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Three ways stores can assist online selling

The retail sector is constantly changing. Over the years we have seen a shift away from offline to online shopping. Technological developments ensured that products around the world became increasingly accessible to consumers. Many brick-and-mortar retailers continued to conduct the same business after the advent of the internet, while online retailers continued to develop rapidly. As a result, brick-and-mortar stores were confronted with declining demand and sales, while the demand for online retail increased and online revenues continued to soar. The COVID-19 crisis has changed consumer behaviour even more rapidly and drastically accelerated the shift from offline to online, and early indications suggest that much of this shift may endure in the long term.

The fact that online is becoming increasingly important does not alter the fact that brick-and-mortar stores still play an important role in retail. However, this role is evolving. In today’s digital retail landscape, the lines between online and offline retail are becoming more blurred with each passing day. Many traditional retailers are opening online stores, while online retailers have begun to invest in physical locations as well. Retailers don`t have to choose between in-store selling or online selling. Today, both offline and online presence are part of a successful retail strategy. The smartest and most successful retailers have developed omnichannel strategies that blend in-store and online selling.

Today`s modern consumers value different things in the store, and we are seeing their behaviours change toward what they value. They attach great value to efficiency and flexibility and they have become accustomed to instant gratification, whatever channel they make their purchases on. The store is therefore no longer just a location to sell products in-store, but can also be used to encourage and assist online purchases. We distinguish three ways in which the brick-and-mortar store can assist online selling:

Qr code selling

First, the brick-and-mortar store can be used as a location where consumers can scan a QR code and then purchase an item online. The use of QR codes is a popular technology development and a marketing tool that is increasingly used in retail. QR code technology is mainly used to attract potential consumers to the online store. In addition, the code makes purchasing easier for consumers and the technology can be used to personalise the shopping experience of the consumer. QR codes can often be found in shop windows at retail locations, but they can also be placed in the store or on products. The use of QR codes gives retailers a major competitive advantage in the market.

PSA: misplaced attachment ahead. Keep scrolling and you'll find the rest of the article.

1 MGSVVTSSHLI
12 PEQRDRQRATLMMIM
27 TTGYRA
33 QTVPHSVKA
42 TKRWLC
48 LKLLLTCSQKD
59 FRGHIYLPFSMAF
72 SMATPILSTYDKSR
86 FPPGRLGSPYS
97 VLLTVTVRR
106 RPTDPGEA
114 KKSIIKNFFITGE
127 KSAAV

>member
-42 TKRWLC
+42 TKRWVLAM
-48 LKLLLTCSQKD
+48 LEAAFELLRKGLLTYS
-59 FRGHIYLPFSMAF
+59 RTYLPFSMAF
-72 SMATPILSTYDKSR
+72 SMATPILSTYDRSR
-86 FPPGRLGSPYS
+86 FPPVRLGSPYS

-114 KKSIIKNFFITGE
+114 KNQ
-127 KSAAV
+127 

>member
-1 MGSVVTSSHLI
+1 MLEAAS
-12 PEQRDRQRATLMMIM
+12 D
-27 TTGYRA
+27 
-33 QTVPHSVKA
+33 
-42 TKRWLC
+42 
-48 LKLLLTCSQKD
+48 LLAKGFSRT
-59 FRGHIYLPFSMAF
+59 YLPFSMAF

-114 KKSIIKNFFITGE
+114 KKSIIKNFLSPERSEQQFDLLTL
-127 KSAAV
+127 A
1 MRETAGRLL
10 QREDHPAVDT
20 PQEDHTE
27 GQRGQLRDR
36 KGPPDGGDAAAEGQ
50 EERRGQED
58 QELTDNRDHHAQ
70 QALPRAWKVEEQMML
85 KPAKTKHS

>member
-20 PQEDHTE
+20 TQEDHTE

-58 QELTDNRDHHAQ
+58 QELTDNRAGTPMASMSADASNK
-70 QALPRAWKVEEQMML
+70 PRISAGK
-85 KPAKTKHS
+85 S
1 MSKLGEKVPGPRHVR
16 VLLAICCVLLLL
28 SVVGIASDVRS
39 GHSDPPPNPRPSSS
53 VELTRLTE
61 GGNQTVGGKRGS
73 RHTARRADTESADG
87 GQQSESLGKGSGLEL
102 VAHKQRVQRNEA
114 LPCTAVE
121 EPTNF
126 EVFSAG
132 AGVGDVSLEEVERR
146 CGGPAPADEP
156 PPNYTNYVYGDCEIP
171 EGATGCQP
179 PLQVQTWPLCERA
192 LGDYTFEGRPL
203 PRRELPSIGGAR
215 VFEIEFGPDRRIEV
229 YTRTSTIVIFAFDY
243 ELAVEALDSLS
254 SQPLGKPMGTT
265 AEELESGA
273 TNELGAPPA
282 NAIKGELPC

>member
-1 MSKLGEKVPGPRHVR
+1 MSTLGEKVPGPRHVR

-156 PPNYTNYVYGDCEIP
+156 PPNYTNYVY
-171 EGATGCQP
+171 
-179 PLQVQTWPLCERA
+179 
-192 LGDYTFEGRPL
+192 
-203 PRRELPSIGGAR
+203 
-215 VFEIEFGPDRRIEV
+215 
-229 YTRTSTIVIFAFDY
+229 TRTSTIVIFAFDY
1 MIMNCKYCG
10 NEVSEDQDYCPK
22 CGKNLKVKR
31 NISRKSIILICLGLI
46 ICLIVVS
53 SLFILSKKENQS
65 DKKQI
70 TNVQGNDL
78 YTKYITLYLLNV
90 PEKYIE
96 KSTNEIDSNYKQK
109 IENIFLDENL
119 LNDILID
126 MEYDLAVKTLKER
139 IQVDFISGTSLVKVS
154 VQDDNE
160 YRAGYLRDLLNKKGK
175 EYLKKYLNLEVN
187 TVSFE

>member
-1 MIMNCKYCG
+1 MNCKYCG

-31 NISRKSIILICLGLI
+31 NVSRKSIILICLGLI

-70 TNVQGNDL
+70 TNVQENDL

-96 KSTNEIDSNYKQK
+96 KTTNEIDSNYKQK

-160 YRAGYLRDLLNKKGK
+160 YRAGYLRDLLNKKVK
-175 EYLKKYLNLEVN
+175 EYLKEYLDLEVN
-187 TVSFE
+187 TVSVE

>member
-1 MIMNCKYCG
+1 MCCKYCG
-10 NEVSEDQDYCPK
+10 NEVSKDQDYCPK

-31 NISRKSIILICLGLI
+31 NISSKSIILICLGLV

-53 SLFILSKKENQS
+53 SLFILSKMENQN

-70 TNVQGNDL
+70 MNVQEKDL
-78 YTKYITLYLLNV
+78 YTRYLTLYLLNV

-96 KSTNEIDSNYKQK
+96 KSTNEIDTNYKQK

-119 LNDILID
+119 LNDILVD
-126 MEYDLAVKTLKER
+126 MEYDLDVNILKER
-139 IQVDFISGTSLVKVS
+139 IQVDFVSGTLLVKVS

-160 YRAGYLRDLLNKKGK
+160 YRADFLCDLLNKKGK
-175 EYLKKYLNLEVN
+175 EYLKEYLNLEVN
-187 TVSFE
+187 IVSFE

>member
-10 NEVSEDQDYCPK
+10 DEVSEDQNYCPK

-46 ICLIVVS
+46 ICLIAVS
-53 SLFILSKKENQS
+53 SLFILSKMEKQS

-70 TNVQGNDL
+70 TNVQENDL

BOPIS, Buy online and Pick Up In Store, is one of the most widely used formulas within the omnichannel strategy. Also known as Click & Collect. With this strategy, the brick-and-mortar store is not only used as a place to buy items, but also as a location where consumers can pick up their online orders. The advantage of this is that in some cases consumers receive the product faster than when they have it delivered and that it saves possible shipping costs. However, with BOPIS, consumers are bound by the opening hours of the store. A solution to this is BOPIL, Buy online and Pick Up In Locker. This works the same as BOPIS, but with BOPIL consumers can collect online orders from a parcel locker. The use of parcel lockers for package pickups has been steadily increasing in recent years, particularly in urban locations. The advantage of this is that consumers can pick up their order at any time, whenever it suits them.


A third way the brick-and-mortar store can assist online selling is through ship-from-store. Ship-from-store is a fulfilment process where retailers use stock from their brick-and-mortar store estate to fulfil (online) orders. Instead of using centralised distribution centres, the physical store is used as a small distribution centre, to support the digital platform. Fulfilling orders this way turns the store into a virtual hub and ensures that orders are sent smoothly and quickly to the consumer. It combines the forces of the online and offline channel, and offers retailers the opportunity to use their stores efficiently and to increase both offline and online sales. Retailers who applied a ship-from-store fulfilment strategy saw many positive results, such as higher sales, faster deliveries, optimised inventory forecasting, higher margins and lower costs.

We from StoreShippers offer brick-and-mortar retailers the opportunity to implement a ship-from-store strategy on short notice. With one IT integration we provide access to local couriers in all major cities in nine European countries and the USA, reaching +83 million customers in +300 cities. It is our mission to build a global sustainable ship-from-store network to connect global online visibility with local offline presence, and to allow online and offline to reinforce each other. Interested in our ship-from-store services? Get in touch!